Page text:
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Brandon Weaver
Brandon Weaver

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Let's Read – Eloquent Ruby – Ch 6

Perhaps my personal favorite recommendation for learning to program Ruby like a Rubyist, Eloquent Ruby is a book I recommend frequently to this day. That said, it was released in 2011 and things have changed a bit since then.

This series will focus on reading over Eloquent Ruby, noting things that may have changed or been updated since 2011 (around Ruby 1.9.2) to today (2021 — Ruby 3.0.x).

Note: This is an updated version of a previous unfinished Medium series of mine you can find here.

Chapter 6. Use Symbols to Stand for Something

This chapter covers one of the admittedly more confusing aspects of Ruby, Symbols. Still a bit confused about them yourself? Nothing to feel bad about on that, it took me a while before it clicked, and I can't say it's the most intuitive part of the language.

That said, we'll take a look at Russ's thoughts here in the book and add some new context that we've seen in later versions of Ruby that have further blurred the line, as well as some of the arguments on why Symbol and String will never be merged (and should not be).

The simplest description, however, you could use is that Strings are text meant for a human, and Symbols are labels meant for your program.

The Two Faces of Strings

The book starts in with an example that it deliberately simplifies by saying Symbols are really just Strings:

string = "dog"
symbol = :dog
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In many senses and at first glance, as the book mentions, they're the same three characters referring to the same idea: a dog. In many cases in Ruby they could even be used interchangeably (though they shouldn't be), further confounding folks trying to understand what the differences are.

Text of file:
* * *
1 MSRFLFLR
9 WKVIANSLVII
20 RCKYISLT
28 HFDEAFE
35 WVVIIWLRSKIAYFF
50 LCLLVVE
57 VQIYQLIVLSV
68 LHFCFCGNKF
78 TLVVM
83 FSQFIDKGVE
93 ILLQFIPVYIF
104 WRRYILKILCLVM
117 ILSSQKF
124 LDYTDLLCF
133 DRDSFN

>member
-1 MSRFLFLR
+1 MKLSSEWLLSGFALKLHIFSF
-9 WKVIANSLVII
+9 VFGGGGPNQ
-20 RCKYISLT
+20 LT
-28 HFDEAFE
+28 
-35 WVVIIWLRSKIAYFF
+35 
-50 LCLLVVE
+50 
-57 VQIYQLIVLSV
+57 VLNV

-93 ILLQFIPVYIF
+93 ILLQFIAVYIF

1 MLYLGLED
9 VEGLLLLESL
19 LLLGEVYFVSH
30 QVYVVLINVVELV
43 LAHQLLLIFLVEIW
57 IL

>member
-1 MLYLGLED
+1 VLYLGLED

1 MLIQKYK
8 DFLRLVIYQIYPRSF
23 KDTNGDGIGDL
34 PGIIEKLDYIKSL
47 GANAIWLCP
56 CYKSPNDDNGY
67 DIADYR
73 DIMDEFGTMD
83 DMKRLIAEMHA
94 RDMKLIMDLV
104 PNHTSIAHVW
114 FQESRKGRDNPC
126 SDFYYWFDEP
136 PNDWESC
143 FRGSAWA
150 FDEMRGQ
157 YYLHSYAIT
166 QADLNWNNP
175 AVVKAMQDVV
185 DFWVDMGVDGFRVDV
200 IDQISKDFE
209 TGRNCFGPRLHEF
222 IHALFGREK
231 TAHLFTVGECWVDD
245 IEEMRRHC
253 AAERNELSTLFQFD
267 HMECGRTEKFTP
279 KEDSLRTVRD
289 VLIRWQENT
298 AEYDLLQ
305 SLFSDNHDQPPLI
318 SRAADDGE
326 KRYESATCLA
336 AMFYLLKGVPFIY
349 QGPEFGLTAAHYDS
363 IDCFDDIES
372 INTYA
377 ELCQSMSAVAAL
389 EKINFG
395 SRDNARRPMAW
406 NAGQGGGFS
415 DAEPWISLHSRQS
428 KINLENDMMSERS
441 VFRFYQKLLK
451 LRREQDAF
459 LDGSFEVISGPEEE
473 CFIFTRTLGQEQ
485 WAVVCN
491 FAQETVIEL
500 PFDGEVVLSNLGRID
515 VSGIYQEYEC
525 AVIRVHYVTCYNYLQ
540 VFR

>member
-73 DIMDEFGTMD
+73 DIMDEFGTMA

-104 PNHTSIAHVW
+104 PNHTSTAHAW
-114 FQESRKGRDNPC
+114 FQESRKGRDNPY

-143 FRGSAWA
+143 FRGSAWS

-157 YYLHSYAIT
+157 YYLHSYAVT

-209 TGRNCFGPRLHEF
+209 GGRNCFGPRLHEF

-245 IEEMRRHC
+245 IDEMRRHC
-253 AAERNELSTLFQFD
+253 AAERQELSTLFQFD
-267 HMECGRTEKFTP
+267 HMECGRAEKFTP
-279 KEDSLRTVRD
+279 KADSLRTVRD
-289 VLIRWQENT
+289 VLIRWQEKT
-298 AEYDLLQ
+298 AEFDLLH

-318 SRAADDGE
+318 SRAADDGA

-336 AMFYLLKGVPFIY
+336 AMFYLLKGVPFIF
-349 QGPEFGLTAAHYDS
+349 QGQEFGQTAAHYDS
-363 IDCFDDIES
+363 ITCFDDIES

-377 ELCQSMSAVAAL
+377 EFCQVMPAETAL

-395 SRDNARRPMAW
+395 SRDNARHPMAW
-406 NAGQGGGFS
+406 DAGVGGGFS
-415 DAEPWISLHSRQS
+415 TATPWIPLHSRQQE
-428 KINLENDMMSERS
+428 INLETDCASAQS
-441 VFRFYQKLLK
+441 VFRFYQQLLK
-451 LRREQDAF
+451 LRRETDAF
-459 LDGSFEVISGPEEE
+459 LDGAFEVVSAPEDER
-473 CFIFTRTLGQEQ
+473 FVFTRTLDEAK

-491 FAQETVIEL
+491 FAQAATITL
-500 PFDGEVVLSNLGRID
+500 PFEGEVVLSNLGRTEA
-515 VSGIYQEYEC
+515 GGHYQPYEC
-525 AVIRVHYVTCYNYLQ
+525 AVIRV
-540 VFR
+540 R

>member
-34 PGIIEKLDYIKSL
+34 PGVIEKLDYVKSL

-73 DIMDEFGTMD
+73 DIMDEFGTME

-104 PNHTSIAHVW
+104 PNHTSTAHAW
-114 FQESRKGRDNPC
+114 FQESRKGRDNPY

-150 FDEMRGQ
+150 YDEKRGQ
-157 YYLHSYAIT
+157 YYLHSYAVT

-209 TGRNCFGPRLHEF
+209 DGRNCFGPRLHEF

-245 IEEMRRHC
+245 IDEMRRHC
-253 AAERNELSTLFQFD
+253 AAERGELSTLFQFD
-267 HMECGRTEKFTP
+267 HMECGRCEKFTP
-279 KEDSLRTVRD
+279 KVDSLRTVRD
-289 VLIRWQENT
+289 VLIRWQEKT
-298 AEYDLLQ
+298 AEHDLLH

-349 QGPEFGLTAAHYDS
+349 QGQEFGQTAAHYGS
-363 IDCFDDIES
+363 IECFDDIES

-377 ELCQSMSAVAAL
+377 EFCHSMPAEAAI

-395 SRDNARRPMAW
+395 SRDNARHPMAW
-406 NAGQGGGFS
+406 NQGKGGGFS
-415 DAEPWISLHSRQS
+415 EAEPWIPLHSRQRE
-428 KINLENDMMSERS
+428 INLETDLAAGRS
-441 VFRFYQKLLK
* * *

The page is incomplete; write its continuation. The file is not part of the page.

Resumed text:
Take these two (old) Rails examples the book mentions:

book = Book.find(:all)
book = Book.find("all")

# Modern versions do this instead:
books = Book.all
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The point is as a human we can tell we mean the same thing, and that's an important thing to realize about Ruby: It legitimately tries to not be surprising. If you could reasonably think a method could take a String or a Symbol chances are it will:

def testing; 1 end

# => #<Method: main.testing() (irb):1>
# => #<Method: main.testing() (irb):1>
method(:testing) == method("testing")
# => true
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That's certainly not the only time Ruby does this, but a good general rule is to use Symbols in these types of cases. We'll get into that more in a moment along with the book.

Not Quite a String

The book then goes on to ask why we need both, and presents an answer: Strings hold data that we're processing.

In the Rails example Book.all would return several records with String data in them. Data that could be changed, read, or acted upon by humans.

For Symbols in the (outdated) example of Book.find(:all) we're using :all as a flag for what records to retrieve, or in the case of method which method in the program we're retrieving. Those Symbols stand for an idea, and serve as a named label for the concept.

The book then mentions Symbols could also be thought of as a very pared down String. Symbols don't particularly need manipulation, so all the methods for transforming and working with Strings don't make sense in the context of labeling something internal to the program.

Because of those assumptions Symbols can be optimized. Granted in more recent versions of Ruby with frozen Strings this difference is not nearly as pronounced.

Optimized to Stand for Something